The Creative Source

Muses and Inspiration from the unconsciousness.

Where does creativity come from? 

Let’s reference Carl Jung, one of the  founding fathers of modern psychology and artist, who led many studies on creativity.

“The creation of something new is not accomplished by the intellect but by the play instinct acting from inner necessity. The creative mind plays with the objects it loves.

From the living fountain of instinct flows everything that is creative; hence the unconscious is not merely conditioned by history but is the very source of the creative impulse. It is like nature herself – prodigiously conservative, and yet transcending her own historical conditions in her acts of creation. ” – Carl Jung

Carl Jung talks about how the creative mind plays with the objects it loves. This gives us a clue of how creativity is an act of pleasure. Remember when you used to play? It was an act full of joy.  Meaning that when you play in any creative space, you are there, enjoying the present moment.

This reminds me of the moment that I realized that for myself. After a few years working as an animator I wasn’t enjoying the process itself. My motivation to animate and create was still there, but lost, I wasn’t in the present, I wasn’t enjoying animating. When I started to shift my focus to the process of animation making, that’s when I began to have fun again. This was an “aha” moment, I started really tapping into my own creativity and this led me to create, so far, my most fruitful work.  This work gave me recognition in the industry – even though I wasn’t consciously looking for it.

Carl Jung also talks about  instinct and the unconscious as the fountain or the source of our creativity. Sure, this all can become a highly deep and psychological concept that we don’t need to really get into ,however, we all know a bit about it: the instincts, or the inspirations or the muses that, somehow fuel our creativity. We can all recall moments where, somehow we have a strange impulse to create towards something, right?  And yet, many times, we can’t explain  “why “ we are called to do something, creatively speaking, we just feel inspired.  And that’s because of the highly unconscious nature of creativity.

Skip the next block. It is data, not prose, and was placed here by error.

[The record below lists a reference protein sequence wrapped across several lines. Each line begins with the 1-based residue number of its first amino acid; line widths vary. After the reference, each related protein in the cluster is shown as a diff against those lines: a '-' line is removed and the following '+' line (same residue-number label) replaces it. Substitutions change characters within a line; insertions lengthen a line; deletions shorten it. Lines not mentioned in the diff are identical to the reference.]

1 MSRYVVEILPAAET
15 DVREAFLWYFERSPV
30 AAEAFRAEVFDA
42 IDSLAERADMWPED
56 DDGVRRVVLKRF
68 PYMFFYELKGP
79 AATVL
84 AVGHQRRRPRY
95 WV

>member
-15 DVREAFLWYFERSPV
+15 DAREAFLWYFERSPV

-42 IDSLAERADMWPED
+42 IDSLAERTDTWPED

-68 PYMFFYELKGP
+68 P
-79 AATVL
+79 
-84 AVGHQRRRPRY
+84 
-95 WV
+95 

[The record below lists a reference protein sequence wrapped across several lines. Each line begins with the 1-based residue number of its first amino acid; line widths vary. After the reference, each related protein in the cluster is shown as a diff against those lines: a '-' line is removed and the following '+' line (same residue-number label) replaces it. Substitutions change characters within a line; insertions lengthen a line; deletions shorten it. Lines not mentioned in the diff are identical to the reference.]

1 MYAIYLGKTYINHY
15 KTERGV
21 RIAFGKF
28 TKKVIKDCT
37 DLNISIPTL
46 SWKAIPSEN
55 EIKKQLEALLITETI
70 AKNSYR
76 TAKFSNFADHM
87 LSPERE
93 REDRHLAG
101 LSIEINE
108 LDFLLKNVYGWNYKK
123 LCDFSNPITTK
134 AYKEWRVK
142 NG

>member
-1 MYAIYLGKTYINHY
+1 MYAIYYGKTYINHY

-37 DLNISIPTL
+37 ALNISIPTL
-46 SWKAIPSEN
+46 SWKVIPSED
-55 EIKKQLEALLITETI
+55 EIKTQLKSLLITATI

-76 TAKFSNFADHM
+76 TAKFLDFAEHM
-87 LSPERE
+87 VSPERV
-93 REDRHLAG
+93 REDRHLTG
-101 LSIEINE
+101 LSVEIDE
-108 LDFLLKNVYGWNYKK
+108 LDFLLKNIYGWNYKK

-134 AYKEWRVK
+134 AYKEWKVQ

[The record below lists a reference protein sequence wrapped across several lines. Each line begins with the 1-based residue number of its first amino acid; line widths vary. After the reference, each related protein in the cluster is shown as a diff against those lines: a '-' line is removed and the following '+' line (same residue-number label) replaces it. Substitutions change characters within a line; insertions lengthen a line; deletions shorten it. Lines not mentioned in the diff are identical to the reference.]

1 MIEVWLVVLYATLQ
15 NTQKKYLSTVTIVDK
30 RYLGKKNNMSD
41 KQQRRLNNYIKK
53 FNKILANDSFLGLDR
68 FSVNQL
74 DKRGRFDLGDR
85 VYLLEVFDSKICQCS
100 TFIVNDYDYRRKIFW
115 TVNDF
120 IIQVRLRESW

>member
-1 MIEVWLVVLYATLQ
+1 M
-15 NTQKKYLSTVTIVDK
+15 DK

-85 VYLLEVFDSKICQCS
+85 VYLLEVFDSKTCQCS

We are not conscious or knowing or know why we want to paint, or animate, or dance this or that… we just, at some point, feel attracted or called to do so. So, this is, in my opinion, another  big missing piece of the puzzle in understanding our creativity. We can not plan it, we cannot force it to be fulfilled – we  cannot just sit at our desk and say “ok I’m going to be in full creative mode 100%, do something awesome, and feel very good after that”. Unfortunately, creativity doesn’t work like that and that’s one of the reasons why the film and entertainment industries have such a high rate of stress and burn out : we can’t tell our creativity what to do, how to do it and when and expect to be fully satisfied after that.

One last noteworthy idea of Carl Jung’s is when he talks about the changing nature of creativity comparing it to the conservative nature of nature itself. Creativity is like a forest, if we let it be, it’s always a forest but, like nature itself it is ever-changing. New trees growing and falling, passing animals, growing and dying ecosystems… A beautiful analogy to understand the changing nature of creativity that is not self-destroying but ever-flowing, with a positive feedback that continuously carries on with a live-giving experience. Nature doesn’t aim for final product: it’s an ever flowing exchange of energy distributed for different purposes

So, that’s why it’s so crucial that as a creative one learns to first be in touch with that unconscious part of ourselves that drives us to create constantly in a form of pleasure. Teamwork and professional creativity comes after that and is a result of individual experience.

This concept of the “Creative Source”  is what we are going to explore and have fun on the upcoming Creative MasterCamp for 3d animators.  


A 4-week intensive camp to explore creativity through a series of several exercises to boost the most essential skillsets in any 3d animator and help you gain a new perspective on how you can use the different tools in animation making.

The goal of this Master Camp is to help you understand the secrets of Individual Creativity and how that can be applied to the 3d animation arts by working on a variety of exercises ( or games ) and the application of different tools. We will go over the relationship between what it means to be a healthy and profitable creative person vs a creative professional and how balance can be achieved on both sides. The goal is that at the end of this Master Camp you will be equipped with an array of new tools and perspectives that can help you be a more profitable and unique creative.